The Queenstown track follows the shore around for several miles and provides spectacular views of the lake and the surrounding mountains nearly the entire route. One afternoon, we set out for a walk along the lake with no real goal in mind other than to get out and walk. When we reached the map and got a visual of the layout of the track, I thought it looked like fun to walk down and around the Kelvin peninsula. The map didn’t list distance it listed a few time estimates for portions of the track. We walked and walked, pausing for photos occasionally, and then walked some more. It was a bright sunny day and we discovered that what people had told us was actually true, it really does get hot in New Zealand. Both of us were thrilled to be walking in shorts. It felt good to sweat. Finally, the peninsula came into view and I realized just how far away it was. Paul asked with a chuckle if I still wanted to walk to the peninsula because he said he knew I had no idea how far it was when I suggested that as the goal. So, we did not make it around the peninsula, we turned around at a lovely little park along the shore. It was another day that all the senses got to participate, the scent of eucalyptus hung in the air as we walked under the trees, some bursting in red, and then our eyes embraced the deep brilliant blue of the lake along the more exposed portions of the track, while we listened to birds and felt the sun on our face. The sun stayed out and it was a hot, three and half mile walk back. Wonderful.
On our previous visits to Queenstown we’d heard of the famous “Fergburger” but we hadn’t tried one yet so the next day we decided that’s what we’d have for lunch. We also decided to walk into town to get it to justify consuming such an enormous burger. We also knew that during peak season in Queenstown the line could get rather long so we planned to arrive outside the typical lunch time. Greeted with another gorgeous sunny day, we set off for town along the lakeside track. Almost 2 hours later we arrived at “Fergburger” to see a surprisingly long line at 2:30 in the afternoon. Wow, I can’t imagine what the crowd looks like during peak hours. The burgers were huge and they really were very good. We were not disappointed but we were glad we’d decided to walk. There were people everywhere, sunning themselves, playing in the water, out for a stroll or on their bikes. If you listened as you walked through the crowds you could hear so many different languages and accents. It was obvious there were a wide variety of countries represented. At one point a group of 3 guys started kicking a hacky sack around. They were very good and it was inspiring, I suppose if Paul and I keep playing the rest of the year, we may be able to pick up some of those fancy moves were saw. It was so fun to just observe the diversity among our species. The walk back was a bit shorter as we took a shortcut through town but the wind increased considerably and we encountered more than one dust devil on the trail.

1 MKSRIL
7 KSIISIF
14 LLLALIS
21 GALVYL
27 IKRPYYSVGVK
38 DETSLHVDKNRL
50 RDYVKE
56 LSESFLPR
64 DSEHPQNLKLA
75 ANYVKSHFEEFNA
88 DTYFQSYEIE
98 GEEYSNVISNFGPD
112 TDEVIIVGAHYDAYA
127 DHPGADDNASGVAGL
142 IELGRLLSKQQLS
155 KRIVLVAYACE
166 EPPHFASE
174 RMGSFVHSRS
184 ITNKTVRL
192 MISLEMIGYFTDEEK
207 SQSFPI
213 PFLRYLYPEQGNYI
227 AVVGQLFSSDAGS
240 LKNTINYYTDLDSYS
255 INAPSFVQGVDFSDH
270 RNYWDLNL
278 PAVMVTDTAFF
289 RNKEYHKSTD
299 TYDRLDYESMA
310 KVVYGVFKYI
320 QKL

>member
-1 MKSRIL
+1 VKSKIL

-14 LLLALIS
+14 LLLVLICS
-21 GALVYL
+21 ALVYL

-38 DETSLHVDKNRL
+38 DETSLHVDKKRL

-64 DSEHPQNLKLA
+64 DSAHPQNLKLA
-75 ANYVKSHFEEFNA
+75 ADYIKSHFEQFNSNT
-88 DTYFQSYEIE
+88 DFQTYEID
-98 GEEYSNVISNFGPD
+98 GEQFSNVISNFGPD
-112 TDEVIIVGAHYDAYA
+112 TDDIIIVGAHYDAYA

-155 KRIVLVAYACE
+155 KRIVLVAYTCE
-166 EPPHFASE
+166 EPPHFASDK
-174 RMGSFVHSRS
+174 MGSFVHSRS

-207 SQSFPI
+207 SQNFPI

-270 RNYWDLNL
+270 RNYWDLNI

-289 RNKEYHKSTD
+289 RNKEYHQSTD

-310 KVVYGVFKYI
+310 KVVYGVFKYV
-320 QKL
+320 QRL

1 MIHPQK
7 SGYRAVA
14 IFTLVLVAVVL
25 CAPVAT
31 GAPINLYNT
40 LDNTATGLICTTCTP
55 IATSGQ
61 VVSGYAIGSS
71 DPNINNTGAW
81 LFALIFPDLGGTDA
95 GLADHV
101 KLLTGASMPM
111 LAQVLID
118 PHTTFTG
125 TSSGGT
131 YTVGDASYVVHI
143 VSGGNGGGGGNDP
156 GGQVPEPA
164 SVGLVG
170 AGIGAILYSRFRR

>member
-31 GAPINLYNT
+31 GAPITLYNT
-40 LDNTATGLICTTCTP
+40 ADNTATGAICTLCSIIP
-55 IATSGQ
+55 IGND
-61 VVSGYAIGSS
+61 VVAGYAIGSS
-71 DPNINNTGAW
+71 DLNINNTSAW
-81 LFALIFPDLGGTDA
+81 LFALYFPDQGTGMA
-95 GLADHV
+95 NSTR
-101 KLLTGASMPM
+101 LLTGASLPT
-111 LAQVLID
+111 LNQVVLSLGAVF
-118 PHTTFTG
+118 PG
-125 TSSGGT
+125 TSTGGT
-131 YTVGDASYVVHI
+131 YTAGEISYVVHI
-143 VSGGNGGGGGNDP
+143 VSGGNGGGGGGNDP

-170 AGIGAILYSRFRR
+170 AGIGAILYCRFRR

Our hosts suggested a walk around lake Hayes during our stay. Lake Hayes is just a short drive from Frankton and is a smaller and less crowded lake. A walking track circled the perimeter and there were stunning views of the surrounding mountains all the way around. Willow trees hung over the banks in several places where the track followed close to the water. On the opposite side the track looked down on the tree tops from along a steep cliff and as we descended back down to the water level we walked across a boardwalk built over the cattail covered wetlands. Another long, spectacular walk. It was wonderful to get outside and walk.
Then time to prepare to move on. We went back to the house to pack and get ready for our departure to Wanaka anticipating the arrival of our next guests, the O’Briens.
Because we had hours after we checked out before we could check in to the new place in Wanaka, we took the drive up to Glenorchy and did a walk there before driving on to Wanaka. The scenery along this route is unbeatable, and we have seen more than our share in the last several months.
Once in Wanaka, we stopped at the supermarket to stock up for the week. Oh, boy! The crowd in the store made up for all the people we haven’t seen in all of our previous travels around the country and the plethora of different languages added to the adventure.